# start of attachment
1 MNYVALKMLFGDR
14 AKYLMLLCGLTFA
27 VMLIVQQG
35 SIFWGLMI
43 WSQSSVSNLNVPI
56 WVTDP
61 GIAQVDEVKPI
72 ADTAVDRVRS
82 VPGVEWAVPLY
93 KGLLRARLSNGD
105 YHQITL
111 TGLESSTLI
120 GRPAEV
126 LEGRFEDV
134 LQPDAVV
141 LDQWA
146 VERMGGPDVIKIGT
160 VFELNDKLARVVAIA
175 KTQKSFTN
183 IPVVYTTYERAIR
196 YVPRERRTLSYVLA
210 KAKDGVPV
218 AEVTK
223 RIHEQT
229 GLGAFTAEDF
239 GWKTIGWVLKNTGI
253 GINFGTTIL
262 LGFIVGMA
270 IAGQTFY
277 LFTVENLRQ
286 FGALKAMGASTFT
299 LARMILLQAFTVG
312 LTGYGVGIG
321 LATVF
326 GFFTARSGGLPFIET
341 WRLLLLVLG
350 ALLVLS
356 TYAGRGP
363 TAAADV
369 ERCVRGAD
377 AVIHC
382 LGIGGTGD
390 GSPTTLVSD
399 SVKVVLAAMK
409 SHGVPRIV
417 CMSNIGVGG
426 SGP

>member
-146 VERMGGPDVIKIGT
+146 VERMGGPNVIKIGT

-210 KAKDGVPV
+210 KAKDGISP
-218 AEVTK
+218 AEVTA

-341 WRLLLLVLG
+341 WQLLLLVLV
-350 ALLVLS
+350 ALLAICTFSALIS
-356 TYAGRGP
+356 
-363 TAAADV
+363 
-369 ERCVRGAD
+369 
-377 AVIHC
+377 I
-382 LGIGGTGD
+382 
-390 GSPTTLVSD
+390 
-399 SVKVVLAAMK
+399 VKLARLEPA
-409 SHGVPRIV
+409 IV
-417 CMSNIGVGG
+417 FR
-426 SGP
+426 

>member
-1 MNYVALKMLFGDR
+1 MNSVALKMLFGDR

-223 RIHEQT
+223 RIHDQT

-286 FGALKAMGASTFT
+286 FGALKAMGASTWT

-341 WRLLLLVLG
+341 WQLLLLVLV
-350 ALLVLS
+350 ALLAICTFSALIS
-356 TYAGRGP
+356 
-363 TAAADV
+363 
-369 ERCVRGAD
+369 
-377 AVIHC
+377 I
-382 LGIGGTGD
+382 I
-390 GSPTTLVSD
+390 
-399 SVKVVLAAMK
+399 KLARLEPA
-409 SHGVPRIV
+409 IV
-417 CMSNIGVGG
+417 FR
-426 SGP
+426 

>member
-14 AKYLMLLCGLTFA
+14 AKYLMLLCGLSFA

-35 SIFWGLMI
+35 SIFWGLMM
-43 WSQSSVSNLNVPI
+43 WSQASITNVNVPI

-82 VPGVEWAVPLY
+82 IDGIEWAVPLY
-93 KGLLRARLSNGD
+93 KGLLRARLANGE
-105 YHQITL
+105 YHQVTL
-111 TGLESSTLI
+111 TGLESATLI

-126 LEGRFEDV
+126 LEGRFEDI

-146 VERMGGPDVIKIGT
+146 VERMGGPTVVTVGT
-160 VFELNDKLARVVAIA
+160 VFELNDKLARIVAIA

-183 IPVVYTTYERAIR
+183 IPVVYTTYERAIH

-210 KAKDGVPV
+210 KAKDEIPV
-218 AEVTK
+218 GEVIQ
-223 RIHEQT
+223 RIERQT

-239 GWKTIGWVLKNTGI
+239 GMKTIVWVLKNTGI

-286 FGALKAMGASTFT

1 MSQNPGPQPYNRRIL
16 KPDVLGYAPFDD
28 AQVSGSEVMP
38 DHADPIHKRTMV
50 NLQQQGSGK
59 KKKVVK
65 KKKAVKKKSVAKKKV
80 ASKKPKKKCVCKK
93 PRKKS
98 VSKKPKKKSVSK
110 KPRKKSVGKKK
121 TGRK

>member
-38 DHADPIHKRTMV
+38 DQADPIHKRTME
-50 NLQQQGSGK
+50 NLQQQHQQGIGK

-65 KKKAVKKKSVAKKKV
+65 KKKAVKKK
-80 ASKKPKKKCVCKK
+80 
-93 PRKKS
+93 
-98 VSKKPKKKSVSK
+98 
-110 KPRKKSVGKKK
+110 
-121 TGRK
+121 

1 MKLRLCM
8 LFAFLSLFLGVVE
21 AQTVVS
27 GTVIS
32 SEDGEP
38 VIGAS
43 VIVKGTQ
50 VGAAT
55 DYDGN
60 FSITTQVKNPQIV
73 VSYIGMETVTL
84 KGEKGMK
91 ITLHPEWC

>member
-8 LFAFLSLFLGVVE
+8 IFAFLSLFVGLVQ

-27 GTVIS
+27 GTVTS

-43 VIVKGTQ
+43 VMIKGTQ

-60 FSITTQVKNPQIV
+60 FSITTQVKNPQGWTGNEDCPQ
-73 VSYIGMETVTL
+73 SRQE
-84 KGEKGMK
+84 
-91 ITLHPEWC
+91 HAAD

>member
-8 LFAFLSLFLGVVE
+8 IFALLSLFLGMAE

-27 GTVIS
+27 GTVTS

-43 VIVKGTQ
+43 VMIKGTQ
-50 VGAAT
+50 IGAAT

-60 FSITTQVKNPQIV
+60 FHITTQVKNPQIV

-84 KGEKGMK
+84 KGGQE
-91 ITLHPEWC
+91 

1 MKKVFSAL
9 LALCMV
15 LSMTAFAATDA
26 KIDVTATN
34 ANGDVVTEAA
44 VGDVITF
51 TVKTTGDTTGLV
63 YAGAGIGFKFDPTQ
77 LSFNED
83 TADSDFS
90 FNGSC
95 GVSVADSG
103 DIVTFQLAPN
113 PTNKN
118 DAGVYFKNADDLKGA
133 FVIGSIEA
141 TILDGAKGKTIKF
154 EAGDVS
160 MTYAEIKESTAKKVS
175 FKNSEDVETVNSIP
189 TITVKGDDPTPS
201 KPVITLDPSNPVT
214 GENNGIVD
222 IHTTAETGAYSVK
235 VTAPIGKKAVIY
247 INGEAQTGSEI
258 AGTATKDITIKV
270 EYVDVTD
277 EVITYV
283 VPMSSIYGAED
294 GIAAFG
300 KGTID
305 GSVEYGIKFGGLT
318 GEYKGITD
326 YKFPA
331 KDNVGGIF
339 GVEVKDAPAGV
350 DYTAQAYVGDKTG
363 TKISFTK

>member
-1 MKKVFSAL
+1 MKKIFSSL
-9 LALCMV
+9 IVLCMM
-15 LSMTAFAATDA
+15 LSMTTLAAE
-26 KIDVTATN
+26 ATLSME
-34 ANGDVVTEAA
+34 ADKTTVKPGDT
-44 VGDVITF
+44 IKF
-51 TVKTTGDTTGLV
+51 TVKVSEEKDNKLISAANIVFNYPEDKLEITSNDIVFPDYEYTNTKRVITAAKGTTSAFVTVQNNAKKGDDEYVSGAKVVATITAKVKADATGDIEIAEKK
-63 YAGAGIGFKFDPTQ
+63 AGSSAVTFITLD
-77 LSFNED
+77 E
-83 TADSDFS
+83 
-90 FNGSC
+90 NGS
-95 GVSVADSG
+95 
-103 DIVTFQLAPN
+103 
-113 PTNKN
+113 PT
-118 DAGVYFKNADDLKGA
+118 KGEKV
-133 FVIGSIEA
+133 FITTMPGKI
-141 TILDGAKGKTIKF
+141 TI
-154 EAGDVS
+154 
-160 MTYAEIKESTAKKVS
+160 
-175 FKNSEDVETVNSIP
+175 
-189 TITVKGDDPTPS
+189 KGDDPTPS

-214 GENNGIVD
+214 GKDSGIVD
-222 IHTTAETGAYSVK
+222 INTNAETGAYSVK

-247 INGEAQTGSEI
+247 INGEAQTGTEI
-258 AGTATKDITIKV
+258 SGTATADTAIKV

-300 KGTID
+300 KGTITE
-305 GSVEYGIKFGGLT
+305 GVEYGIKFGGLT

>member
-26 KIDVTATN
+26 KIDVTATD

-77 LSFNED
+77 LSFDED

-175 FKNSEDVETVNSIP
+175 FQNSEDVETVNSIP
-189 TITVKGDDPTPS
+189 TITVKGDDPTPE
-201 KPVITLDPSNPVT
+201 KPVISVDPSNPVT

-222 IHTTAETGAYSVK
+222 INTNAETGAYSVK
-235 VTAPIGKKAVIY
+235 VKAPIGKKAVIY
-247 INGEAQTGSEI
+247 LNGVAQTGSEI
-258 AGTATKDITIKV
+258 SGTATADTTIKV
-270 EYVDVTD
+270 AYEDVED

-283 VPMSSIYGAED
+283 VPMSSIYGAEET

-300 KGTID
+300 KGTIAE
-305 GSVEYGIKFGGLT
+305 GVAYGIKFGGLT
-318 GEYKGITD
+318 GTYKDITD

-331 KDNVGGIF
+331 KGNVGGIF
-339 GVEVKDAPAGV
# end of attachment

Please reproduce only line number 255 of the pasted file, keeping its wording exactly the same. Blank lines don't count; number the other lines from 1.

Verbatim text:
+1 MKKIFSSL